In the early days of bitcoin, mining was a one-man job. It was easy enough to solve the proof-of-work puzzles at the heart of blockchains that they could run a mining rig from their bedrooms.
But as Bitcoin’s popularity increased, so did the difficulty of the puzzle at the heart of the network, meaning individuals were increasingly less likely to reap the rewards. That’s where mining pools come in. Miners began working together to increase their chances of a pay-day. Below we dive into these pools in greater detail.
What are mining pools?
A mining pool contains thousands of interdependent miners running the same mining software, known as a “client.” The idea is that the more people working collectively to solve the puzzle at the heart of mining, the more likely they are to get a slice of the rewards. But wait, why do they do that? A quick recap on the history of mining.
A brief history of mining pools
In Satoshi Nakamoto’s infamous white paper, he/she/they outlined a concept called puzzle difficulty. It was designed to make solving the puzzle at the heart of proof of work blockchains like bitcoin consistently difficult, no matter how many people were trying to solve the puzzle. If the network became wildly popular, the difficulty rating would go up requiring more computing power to solve. If the network becomes really unpopular, the difficulty level decreases to reflect the number of miners mining.
Bitcoin is by far the most popular currency currently being mined, meaning the puzzle difficulty is high in relation to how it was when the network first started in 2009. For a deeper understanding of how mining works, we’ve written a guide explaining all. And if you’re wondering who this Satoshi fella is, we’ve got another guide on that too. Back to mining pools.
What are mining pools, continued
With mining pools, individual miners can join forces with other miners, combining their computing power to help increase their chances of solving the difficulty puzzle. The client those miners use ensures everybody receives a “share” of the overall block rewards generated, provided they can prove they have solved blocks.
Did you know?
The second biggest mining pool by concentration of miners is the Czech Republic!
Different types of mining pools
There are two broad types of mining pool worth noting:
- Cloud-based pools: Miners in these pools mine independently, and connect to the pool through the cloud.
- Mining farms: These miners are like data centers, whereby hundreds or even thousands of miners are sat together working in the same pool.
- Multipool mining: these are groups of miners that move from one cryptocurrency to another trying to find which one is the most profitable to mine.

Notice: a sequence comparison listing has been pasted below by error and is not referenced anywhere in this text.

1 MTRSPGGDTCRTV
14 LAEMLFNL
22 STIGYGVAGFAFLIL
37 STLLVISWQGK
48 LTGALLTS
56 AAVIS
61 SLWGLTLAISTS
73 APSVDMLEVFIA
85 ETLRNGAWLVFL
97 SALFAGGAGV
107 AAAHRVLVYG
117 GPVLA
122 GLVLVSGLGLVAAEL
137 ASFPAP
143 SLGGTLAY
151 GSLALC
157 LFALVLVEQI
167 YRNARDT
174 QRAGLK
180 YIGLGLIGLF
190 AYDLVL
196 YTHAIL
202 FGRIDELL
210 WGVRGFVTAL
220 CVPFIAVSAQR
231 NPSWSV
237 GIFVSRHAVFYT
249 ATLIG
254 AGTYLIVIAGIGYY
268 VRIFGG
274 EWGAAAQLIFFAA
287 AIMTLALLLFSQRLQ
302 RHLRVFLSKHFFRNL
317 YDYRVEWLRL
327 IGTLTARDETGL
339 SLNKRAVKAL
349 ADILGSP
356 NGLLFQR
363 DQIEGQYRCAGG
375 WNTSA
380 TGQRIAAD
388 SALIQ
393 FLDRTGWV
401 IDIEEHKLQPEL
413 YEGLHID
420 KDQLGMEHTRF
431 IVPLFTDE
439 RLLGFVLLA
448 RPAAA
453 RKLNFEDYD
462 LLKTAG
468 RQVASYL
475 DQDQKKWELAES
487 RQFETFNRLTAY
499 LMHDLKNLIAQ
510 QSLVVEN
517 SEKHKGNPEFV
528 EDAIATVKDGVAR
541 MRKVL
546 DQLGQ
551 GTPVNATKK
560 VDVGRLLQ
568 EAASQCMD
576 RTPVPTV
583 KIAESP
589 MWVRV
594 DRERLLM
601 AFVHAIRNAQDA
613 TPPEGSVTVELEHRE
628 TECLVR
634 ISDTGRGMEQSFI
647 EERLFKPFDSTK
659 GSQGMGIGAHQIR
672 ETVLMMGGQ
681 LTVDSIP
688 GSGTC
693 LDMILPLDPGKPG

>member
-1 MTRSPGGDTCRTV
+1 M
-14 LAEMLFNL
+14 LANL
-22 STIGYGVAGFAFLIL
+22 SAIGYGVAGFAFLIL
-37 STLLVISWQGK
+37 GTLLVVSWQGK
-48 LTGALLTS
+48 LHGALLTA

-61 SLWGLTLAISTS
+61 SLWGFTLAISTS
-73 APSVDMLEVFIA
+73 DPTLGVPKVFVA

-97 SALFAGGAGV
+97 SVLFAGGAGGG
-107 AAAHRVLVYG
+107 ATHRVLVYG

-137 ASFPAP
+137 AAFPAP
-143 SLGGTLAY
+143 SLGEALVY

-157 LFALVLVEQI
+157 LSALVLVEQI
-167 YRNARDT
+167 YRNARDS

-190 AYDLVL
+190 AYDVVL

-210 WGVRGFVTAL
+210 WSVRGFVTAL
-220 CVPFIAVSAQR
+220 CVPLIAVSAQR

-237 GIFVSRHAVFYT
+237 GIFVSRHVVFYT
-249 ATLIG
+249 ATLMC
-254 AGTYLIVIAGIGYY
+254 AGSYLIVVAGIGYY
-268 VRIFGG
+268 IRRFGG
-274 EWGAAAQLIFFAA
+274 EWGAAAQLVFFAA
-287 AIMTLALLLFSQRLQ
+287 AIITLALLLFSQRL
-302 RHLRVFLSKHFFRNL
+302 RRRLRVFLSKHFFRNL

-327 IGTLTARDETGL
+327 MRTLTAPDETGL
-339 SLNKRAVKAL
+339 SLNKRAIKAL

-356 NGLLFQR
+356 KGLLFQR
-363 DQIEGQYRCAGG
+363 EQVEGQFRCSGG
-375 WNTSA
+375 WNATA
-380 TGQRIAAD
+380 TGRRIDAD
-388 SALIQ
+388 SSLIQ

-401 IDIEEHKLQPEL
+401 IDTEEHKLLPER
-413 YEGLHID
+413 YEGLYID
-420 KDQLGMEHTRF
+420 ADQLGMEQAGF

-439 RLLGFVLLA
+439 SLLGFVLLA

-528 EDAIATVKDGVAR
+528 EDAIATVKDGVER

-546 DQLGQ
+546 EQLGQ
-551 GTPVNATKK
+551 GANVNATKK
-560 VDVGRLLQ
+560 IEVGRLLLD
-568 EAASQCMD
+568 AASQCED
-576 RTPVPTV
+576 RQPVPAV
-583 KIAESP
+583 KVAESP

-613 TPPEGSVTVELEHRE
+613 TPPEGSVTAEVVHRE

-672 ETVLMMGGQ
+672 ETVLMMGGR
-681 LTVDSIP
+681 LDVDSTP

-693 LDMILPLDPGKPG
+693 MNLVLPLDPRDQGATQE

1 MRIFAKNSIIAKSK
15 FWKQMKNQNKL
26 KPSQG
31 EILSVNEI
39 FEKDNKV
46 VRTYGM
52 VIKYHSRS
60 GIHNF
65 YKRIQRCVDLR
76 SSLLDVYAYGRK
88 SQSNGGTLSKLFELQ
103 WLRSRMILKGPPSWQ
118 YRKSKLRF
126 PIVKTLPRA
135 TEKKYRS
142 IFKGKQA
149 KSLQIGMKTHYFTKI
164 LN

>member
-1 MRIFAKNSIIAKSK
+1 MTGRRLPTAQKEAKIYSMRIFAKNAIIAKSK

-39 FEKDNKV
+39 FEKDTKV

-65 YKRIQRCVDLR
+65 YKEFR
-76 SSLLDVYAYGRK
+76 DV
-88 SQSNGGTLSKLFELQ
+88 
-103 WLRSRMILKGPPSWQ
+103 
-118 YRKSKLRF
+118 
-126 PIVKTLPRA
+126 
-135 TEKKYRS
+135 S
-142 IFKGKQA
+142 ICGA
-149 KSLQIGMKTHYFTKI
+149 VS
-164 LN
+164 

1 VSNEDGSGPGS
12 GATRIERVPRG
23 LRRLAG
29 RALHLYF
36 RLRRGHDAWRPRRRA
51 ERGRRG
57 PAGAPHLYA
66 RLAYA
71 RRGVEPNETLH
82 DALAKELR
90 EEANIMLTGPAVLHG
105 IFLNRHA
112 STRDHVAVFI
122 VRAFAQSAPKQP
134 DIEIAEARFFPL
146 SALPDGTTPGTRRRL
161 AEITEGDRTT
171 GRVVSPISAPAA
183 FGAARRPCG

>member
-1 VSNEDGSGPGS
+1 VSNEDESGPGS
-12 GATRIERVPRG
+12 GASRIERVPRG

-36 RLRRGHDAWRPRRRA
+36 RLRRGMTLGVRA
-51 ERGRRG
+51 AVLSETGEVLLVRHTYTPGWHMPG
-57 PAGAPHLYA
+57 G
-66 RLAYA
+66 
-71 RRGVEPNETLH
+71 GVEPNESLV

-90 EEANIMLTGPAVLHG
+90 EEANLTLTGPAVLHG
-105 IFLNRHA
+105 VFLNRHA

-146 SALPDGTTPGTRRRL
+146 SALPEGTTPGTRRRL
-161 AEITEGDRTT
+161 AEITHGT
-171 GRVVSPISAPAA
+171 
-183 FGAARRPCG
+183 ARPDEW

What are the most well-known mining pools?
Slushpool is the oldest mining pool, and was established in 2010. It represents 11.4 percent of the overall bitcoin hashrate, and is the fourth largest.
AntPool is the biggest in the world, and accounts for a quarter of global hashpower. It’s run by Bitmain, the Chinese manufacturer known also for manufacturing the Antminer series of ASIC mining chips. Because there are more miners running AntPool’s software, they receive comparatively smaller payouts.
BTC.com is a little different. While Antpool and Slushpool have servers all around the globe, BTC.com only has servers in China and the EU. Yet it remains the second most popular pool. Its popularity comes from its unique “full pay per share” system, which adds a portion of total transaction fees to users’ rewards.
But these mining pools have brought a number of challenges.
What are the problems with mining pools?
Mining drains a lot of energy, and when miners amass, they drain more. The total amount of energy bitcoin miners consume, for instance, places it between Chile and the Czech Republic in terms of electricity used per year.
To solve this, many Chinese mining pools situate themselves near sources of renewable energy, such as hydroelectric plants by dams and streams. They then exploit the surplus energy that the plants generate. This is particularly prevalent in Sichuan, the “capital of bitcoin mining.” Since this energy often goes to waste anyway, some argue that this is actually more environmentally friendly.
However, the future of mining in China is in jeopardy due to changes in regulation.
Observers say mining pools exert too much-centralized power on cryptocurrency networks, which are supposed to be decentralized. Sects within the Bitcoin Cash community, for instance, have clashed over the influence of mining pool BitcoinABC, which accounts for two-thirds of the total hashrate. Bitmain’s mining pools, meanwhile, control nearly half of the bitcoin hashrate.
The advice given to miners is to join smaller, less influential pools, to make sure the networks stay in the hands of the people. But this is easier said than done.
Pools vs. Governments
Mining pools have caught the attention of national governments. In China, which has housed the vast majority of mining pools, is now looking to clamp down.
They often don’t fare much better in the U.S. The city council of Plattsburgh, in New York State, imposed an 18-month moratorium on mining in as it awaited regulatory clarity. New York State also increased electricity fees for those using mining pools.
Needless to say, large pools are now absconding with the equipment before the government can get it. Mining pool BTC.TOP, for example, fled to Canada after US regulations made mining more difficult.
Mining pools might one day allow regular people to crowdsource funds. Companies like OsiaNetwork LLC for example, wants to allow constituents to pool their processing power to mine campaign funds for political candidates.
But it’s more likely mining, and mining pools, will die out. New cryptocurrencies tend to use systems that consume far less energy, like Proof of Stake or democratic voting systems.
Mining pools within a few years, might become a thing of the past.